Out of Atrica
A gigabit Ethernet startup founded by 3Com Corp. (Nasdaq: COMS) could give its troubled parent a much needed shot in the arm.
Atrica Inc. was founded by 3Com in February 2000 with $4 million in seed funding. Today, the startup announced it's garnered $16 million more in a second round of funding led by Accel Partners, Benchmark Capital, and Innovacom, a venture funding subsidiary of international carrier France Telecom. With 70 employees, which it claims are divided roughly half and half between software and hardware engineers, Atrica plans to unveil its first products early in 2001.
The startup also announced that Eric Benhamou, 3Com's CEO, will join Atrica's board "pending approval by board resolution." It's highly unlikely that he will be refused admission.
Atrica's charter is to bring high-speed optical Ethernet to metropolitan area networks -- supplanting Sonet/SDH. The gigabit Ethernet route is being embraced by other equipment startups, including World Wide Packets Inc., as well as a range of carriers, such as Yipes Communications Inc.. Gigabit Ethernet also is a major focus for component suppliers. (See Infineon Gets 10-Gig Boost, Intel Out for Broadcom Blood, and Broadcom Buys Its Way In.)
The startup says its particular approach involves creating customer premises equipment and central-office switching gear that supports gigabit Ethernet and 10-Gbit/s Ethernet, but with a difference -- namely, traffic control capabilities. Atrica says the new gear will give carriers a way to guarantee service levels, control quality-of-service parameters, and ensure rapid reconfiguration and remote troubleshooting in case of outages.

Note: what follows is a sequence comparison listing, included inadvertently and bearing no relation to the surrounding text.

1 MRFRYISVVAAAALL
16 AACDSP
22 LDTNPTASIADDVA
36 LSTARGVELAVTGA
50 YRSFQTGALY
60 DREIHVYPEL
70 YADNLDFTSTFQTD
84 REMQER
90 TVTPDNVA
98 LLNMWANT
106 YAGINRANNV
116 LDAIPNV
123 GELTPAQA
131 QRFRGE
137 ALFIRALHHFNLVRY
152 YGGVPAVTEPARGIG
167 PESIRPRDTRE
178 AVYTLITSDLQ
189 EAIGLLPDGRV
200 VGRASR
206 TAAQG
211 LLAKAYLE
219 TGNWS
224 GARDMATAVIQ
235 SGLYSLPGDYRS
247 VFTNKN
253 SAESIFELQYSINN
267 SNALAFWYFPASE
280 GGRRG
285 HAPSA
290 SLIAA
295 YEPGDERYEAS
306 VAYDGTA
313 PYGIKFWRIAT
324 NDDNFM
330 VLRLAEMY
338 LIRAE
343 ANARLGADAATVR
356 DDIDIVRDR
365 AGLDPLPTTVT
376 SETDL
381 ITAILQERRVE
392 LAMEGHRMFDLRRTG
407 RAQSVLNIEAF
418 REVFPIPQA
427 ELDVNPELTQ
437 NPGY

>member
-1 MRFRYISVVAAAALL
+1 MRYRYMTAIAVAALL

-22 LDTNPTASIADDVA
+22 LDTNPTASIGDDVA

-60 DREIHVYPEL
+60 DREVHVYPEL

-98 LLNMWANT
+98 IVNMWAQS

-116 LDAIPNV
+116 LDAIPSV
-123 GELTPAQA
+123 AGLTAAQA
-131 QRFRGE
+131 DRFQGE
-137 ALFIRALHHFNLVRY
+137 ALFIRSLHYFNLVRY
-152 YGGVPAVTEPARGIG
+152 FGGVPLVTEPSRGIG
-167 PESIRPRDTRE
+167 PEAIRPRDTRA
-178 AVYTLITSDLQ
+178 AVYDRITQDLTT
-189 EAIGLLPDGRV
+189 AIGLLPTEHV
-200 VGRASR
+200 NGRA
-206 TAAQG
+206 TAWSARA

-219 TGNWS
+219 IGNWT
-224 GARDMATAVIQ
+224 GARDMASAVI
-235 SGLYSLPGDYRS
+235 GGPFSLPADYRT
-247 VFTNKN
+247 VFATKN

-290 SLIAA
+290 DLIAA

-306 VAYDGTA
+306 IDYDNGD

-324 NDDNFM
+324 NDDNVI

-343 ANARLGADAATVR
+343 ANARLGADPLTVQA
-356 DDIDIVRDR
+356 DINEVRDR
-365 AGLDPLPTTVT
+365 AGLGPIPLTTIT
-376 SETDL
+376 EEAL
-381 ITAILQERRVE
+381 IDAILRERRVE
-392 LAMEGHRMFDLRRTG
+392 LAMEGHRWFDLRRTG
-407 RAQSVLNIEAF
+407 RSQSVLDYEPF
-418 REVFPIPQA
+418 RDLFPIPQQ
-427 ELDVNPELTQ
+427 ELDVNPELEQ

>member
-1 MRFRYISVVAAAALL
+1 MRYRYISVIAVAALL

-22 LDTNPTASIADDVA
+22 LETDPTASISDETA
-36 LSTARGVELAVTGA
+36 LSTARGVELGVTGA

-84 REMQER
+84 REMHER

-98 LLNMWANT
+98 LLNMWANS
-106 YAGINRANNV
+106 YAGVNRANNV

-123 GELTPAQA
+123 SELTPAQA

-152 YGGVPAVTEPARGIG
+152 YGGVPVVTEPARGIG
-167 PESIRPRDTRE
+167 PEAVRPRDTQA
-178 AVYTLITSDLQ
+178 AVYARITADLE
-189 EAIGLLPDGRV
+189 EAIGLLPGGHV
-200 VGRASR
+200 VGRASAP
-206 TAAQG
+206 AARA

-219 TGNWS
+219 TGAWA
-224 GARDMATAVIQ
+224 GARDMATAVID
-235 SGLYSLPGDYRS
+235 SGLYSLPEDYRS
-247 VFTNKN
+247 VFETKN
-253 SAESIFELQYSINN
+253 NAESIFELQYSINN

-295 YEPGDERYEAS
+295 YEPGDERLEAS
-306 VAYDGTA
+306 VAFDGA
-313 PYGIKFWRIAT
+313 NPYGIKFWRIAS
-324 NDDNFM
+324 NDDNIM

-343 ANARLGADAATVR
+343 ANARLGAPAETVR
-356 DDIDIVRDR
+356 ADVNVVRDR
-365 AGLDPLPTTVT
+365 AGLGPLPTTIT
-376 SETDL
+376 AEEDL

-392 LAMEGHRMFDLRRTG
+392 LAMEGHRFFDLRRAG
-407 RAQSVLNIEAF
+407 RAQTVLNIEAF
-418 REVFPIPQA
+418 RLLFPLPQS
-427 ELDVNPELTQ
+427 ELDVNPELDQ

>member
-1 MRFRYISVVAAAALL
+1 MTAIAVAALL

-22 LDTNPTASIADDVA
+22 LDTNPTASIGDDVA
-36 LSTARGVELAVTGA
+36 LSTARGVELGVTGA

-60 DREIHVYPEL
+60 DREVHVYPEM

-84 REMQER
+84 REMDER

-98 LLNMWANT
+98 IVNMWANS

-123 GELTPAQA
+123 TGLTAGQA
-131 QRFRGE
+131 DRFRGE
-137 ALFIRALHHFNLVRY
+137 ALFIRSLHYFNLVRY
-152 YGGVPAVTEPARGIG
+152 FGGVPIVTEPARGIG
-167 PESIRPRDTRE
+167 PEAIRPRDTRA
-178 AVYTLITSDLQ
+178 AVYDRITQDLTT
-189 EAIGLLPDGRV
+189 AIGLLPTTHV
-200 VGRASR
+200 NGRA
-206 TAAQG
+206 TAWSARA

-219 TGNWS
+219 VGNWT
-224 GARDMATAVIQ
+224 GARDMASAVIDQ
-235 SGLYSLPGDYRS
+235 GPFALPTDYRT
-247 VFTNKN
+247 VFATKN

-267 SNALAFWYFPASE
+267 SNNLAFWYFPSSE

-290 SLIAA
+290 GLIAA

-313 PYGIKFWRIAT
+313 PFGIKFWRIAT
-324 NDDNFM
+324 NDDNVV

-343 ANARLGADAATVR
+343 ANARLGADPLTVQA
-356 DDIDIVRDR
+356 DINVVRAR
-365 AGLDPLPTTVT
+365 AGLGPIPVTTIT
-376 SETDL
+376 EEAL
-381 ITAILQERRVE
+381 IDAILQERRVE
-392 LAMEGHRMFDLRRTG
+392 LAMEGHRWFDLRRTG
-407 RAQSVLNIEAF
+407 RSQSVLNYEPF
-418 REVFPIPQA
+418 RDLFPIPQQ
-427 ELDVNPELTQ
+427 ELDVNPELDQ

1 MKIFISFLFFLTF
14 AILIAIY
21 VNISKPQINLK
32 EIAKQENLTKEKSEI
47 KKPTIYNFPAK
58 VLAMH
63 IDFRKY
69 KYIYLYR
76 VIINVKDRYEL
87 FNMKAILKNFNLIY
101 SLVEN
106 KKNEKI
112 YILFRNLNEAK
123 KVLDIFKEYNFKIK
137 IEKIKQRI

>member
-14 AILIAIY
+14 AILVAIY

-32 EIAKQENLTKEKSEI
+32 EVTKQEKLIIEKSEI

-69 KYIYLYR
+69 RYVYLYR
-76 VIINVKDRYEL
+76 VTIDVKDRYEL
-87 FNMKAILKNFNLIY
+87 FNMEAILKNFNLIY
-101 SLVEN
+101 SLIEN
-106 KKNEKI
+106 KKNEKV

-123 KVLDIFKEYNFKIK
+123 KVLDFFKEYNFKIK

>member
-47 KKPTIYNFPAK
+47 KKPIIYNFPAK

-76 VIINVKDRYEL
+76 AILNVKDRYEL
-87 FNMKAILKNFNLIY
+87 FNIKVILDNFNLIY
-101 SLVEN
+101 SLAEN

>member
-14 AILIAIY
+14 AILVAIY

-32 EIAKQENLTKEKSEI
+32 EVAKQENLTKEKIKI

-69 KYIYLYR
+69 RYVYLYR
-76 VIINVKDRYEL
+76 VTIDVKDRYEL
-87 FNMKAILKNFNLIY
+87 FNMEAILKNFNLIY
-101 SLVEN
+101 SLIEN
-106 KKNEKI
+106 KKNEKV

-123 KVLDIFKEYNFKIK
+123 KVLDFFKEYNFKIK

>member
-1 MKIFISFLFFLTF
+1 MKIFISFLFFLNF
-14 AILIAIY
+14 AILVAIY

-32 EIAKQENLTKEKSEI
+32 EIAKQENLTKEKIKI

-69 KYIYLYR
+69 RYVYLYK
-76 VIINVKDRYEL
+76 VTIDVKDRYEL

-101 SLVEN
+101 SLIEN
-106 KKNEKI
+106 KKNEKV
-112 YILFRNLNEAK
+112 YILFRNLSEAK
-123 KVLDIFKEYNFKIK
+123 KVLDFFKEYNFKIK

Atrica could give 3Com a boost. This summer, 3Com's stock fell sharply in the wake of huge quarterly losses (specifically, 3Com reported on June 27 that sales had decreased 33 percent sequentially, and net loss was $147 million for the quarter, or 42 cents per share). Benhamou has started a program to revamp the product line, cut jobs, and redirect the company's mission. Benhamou also started Atrica, which represents 3Com's first foray into optical networking.
Since 3Com owns less than 20 percent of Atrica, it's unlikely that 3Com investors will be able to benefit from a "back door" strategy if Atrica issues an IPO. (See Investors Head for Luminent's Back Door for a recent example of such a strategy.) Still, if it's successful, Atrica could benefit 3Com as a business partner.
Atrica also just might offer an interesting lifeboat for Benhamou, should things get worse at 3Com.
Despite 3Com's problems, Atrica's benefited from its parentage. First, it got ready-made management: Founders Avinoam Rubinstain, Zvika Bronstein, and Amir Lahat all come from Nicecom, an Ethernet switching startup acquired by 3Com serveral years back. Atrica also got an international start: Thanks to 3Com, it's been able to launch offices in Israel and Paris as well as San Jose. Most importantly, Atrica got an "in" with France Telecom, which has invested in the startup and also plans to trial its early products.
But success isn't guaranteed. Atrica faces a slew of competitors in the metro space, and it's not certain if its strategy will succeed. "Atrica has a good background in Ethernet and IP, but the question is whether they can put the two together in a product that's competitive with those of other emerging vendors," says Chris Nicoll, VP at Current Analysis. He notes that voice, not data, is also a key money-maker for most carriers, so having some Sonet and voice support is becoming a selling point for emerging platforms from the likes of Astral Point and Cyras Systems Inc..
Atrica says it plans to give carriers a "migration strategy" for replacing Sonet with Ethernet. It won't say exactly what that means at this point, but if the startup doesn't provide support for Sonet and voice, that could hinder its chances against those emerging vendors that include Sonet and voice in their strategies.
-- Mary Jander, senior editor, Light Reading http://www.lightreading.com